Reaction score
2,796
Location
Ceredigion
Hive Type
14x12
Number of Hives
7
Spotted one in the apiary field last week. Lovely to see.
 

Curly green finger's 

Queen Bee
BeeKeeping Supporter
Joined
Jul 30, 2019
Messages
2,878
Reaction score
1,120
Location
Titterstone clee South Shropshire
Hive Type
national
Number of Hives
40+
Folks for a beginner would using a paint brush for grafting be easier I've bee looking at the ones I've got they don't look very soft for the larvae. (Grafting tools I've bought)
 

mbc 

Queen Bee
Joined
Feb 16, 2010
Messages
6,052
Reaction score
501
Location
bestest wales
Hive Type
national
Folks for a beginner would using a paint brush for grafting be easier I've bee looking at the ones I've got they don't look very soft for the larvae. (Grafting tools I've bought)
I think if you get a good one with a bendy enough tip the Chinese grafting tools might be easiest for a beginner as it just slides the larvae off in place once you've picked it up. I've always found a brush easier for my own use though and accept that I have to try multiple times for some cells as it's sometimes a struggle to get the little buggers off the brush cleanly.
 

Curly green finger's 

Queen Bee
BeeKeeping Supporter
Joined
Jul 30, 2019
Messages
2,878
Reaction score
1,120
Location
Titterstone clee South Shropshire
Hive Type
national
Number of Hives
40+
I think if you get a good one with a bendy enough tip the Chinese grafting tools might be easiest for a beginner as it just slides the larvae off in place once you've picked it up. I've always found a brush easier for my own use though and accept that I have to try multiple times for some cells as it's sometimes a struggle to get the little buggers off the brush cleanly.
16152866046201190196595454781690.jpg
I've got these? They don't seem very flexible
 

jenkinsbrynmair 

Super Moderator
Staff member
Moderator
BeeKeeping Supporter
Joined
Mar 30, 2011
Messages
25,878
Reaction score
3,361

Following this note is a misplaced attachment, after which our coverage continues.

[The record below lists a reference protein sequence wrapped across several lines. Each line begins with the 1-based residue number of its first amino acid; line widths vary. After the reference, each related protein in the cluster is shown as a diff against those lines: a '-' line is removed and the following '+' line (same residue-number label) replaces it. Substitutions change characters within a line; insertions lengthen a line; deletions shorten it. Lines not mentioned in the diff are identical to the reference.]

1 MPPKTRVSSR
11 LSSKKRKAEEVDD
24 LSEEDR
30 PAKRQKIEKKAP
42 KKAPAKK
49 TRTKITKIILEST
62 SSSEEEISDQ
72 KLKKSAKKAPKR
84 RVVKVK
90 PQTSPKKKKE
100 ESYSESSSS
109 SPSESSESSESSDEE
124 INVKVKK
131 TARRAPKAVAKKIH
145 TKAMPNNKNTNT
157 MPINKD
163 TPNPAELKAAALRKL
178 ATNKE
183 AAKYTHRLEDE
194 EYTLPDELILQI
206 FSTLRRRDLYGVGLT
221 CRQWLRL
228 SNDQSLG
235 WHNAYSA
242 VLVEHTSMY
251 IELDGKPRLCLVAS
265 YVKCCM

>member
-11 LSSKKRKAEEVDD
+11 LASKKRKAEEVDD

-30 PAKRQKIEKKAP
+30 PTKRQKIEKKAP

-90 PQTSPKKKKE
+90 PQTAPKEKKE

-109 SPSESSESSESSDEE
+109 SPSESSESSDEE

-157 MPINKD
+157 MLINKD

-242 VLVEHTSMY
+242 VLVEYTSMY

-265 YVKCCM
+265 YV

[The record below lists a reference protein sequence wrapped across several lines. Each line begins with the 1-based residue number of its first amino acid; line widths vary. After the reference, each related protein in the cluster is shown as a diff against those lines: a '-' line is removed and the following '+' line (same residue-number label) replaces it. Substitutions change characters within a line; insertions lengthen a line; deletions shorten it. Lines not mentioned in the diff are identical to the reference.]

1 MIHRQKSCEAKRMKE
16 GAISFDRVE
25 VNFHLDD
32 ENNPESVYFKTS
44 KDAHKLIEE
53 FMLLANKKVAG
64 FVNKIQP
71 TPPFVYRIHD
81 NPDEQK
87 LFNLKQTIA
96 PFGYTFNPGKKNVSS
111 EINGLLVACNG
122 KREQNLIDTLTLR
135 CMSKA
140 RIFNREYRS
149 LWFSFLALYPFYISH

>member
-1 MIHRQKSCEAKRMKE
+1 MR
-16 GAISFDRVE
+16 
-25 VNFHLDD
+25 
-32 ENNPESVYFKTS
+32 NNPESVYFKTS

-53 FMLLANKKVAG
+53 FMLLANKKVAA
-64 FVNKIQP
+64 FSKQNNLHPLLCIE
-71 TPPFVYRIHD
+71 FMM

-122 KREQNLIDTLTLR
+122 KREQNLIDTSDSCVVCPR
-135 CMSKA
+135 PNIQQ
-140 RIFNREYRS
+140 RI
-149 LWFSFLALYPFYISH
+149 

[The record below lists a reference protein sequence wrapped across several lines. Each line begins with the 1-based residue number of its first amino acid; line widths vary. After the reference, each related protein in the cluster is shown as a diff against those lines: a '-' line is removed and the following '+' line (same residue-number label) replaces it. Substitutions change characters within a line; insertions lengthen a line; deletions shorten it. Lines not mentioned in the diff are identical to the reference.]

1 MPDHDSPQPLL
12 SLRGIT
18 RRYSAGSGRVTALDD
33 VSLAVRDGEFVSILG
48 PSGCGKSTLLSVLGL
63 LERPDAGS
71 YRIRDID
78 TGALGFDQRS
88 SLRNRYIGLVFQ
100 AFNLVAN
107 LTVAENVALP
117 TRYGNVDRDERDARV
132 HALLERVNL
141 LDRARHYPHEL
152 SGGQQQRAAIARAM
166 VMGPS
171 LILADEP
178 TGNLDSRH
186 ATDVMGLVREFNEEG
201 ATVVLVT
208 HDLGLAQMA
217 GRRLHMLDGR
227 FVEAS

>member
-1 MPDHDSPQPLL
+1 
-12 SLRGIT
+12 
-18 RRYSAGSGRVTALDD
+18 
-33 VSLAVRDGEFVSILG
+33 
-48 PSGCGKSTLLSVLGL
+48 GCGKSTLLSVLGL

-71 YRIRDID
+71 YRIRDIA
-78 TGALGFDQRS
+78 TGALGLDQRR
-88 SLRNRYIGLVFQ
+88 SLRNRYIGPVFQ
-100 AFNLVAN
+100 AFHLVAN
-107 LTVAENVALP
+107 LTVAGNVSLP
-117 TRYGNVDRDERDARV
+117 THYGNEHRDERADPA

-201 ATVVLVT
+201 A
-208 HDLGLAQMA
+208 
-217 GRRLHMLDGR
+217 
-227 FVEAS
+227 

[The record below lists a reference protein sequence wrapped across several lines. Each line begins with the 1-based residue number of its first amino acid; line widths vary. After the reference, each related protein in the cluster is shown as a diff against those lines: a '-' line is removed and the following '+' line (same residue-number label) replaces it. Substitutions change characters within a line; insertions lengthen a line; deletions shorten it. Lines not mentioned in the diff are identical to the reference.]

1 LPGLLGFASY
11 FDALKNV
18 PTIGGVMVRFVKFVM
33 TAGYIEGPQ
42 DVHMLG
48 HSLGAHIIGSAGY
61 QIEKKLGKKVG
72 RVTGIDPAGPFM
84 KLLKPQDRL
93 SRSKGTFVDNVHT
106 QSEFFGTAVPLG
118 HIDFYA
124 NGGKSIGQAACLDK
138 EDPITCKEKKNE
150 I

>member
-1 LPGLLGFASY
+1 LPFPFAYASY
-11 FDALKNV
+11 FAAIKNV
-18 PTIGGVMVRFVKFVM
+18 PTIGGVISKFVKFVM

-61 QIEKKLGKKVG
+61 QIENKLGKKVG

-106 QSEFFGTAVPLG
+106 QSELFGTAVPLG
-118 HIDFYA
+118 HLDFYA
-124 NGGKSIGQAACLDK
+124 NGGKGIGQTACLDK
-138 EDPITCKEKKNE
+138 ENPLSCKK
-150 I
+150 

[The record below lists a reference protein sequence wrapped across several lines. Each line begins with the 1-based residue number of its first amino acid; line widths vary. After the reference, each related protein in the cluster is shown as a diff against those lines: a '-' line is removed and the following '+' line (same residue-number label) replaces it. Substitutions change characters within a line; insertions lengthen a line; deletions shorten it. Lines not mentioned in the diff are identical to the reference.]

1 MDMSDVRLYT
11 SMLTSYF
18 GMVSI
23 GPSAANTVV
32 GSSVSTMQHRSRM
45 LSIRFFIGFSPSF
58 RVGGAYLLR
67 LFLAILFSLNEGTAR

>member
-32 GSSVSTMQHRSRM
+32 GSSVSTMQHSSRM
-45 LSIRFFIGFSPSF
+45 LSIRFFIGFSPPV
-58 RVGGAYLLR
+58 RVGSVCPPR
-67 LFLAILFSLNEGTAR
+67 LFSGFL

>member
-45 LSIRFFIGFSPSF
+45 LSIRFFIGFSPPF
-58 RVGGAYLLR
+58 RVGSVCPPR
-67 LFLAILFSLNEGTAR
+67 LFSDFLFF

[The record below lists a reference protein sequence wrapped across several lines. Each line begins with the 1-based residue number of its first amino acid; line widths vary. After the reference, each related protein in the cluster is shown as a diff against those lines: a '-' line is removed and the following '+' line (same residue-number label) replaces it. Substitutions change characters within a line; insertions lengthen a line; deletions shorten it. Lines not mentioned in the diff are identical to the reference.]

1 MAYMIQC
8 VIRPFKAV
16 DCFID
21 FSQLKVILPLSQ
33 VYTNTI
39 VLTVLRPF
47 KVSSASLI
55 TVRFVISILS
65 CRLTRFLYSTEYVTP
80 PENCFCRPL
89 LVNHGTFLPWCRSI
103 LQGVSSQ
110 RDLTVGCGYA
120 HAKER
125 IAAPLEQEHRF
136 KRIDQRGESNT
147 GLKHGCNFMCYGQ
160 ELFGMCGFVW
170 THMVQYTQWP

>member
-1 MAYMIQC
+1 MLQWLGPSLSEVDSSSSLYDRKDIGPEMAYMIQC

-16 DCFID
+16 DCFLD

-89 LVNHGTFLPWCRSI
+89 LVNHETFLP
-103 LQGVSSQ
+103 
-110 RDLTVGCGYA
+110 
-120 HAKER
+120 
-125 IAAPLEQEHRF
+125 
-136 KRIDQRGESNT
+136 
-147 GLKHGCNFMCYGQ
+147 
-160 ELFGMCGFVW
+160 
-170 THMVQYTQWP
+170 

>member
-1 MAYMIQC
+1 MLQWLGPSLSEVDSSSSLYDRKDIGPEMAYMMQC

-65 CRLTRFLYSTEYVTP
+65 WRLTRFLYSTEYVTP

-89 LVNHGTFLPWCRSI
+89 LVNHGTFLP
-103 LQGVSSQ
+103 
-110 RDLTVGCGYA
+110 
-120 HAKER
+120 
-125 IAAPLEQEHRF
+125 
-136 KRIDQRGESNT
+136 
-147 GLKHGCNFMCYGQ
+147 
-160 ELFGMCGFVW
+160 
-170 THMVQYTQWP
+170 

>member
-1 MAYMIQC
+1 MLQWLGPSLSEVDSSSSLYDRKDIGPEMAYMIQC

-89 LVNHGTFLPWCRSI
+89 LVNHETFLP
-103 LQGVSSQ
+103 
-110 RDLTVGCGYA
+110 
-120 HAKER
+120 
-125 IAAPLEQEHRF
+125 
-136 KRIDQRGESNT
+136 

Location
Glanaman,Carmarthenshire,Wales
Hive Type
national
Number of Hives
Too many - but not nearly enough
Spotted one in the apiary field last week. Lovely to see.
probably a native then, our native 'cocks fly South for the winter and return ready for the spring. The woodcock we see here in the winter are from the Russian steppes and Scandanavia, they also migrate South to theUK around the November full moon and Easterly winds They come in great falls, often dropping Exhausted on the beaches in Norfolk. In the old days the locals would scoop them up and send them down to Leadenhall market.
 

madasafish 

Queen Bee
Joined
Apr 10, 2010
Messages
9,551
Reaction score
841
Location
Stoke on Trent
Hive Type
langstroth
Number of Hives
8x Langstroth, a few Lang nucs,1x TBH, and about 17 mating mini nucs
I think if you get a good one with a bendy enough tip the Chinese grafting tools might be easiest for a beginner as it just slides the larvae off in place once you've picked it up. I've always found a brush easier for my own use though and accept that I have to try multiple times for some cells as it's sometimes a struggle to get the little buggers off the brush cleanly.
I followed this

and slimmed down the tongue: made it much simpler and easier to use than a brush (In my view)
 

Hebeegeebee 

Queen Bee
Joined
Dec 4, 2008
Messages
2,015
Reaction score
53
Location
S.E. Norfolk
Hive Type
national
Number of Hives
12 on a good day, often more..
I do as Heather with a 000 brush, you can swoosh in under the larva; it can take a twist to get the larva off it though - I had a metal tool for a while and lost it in the grass somewhere and couldn't get on with the chinese tool at all. Brush is best for me.
 

Latest posts

Top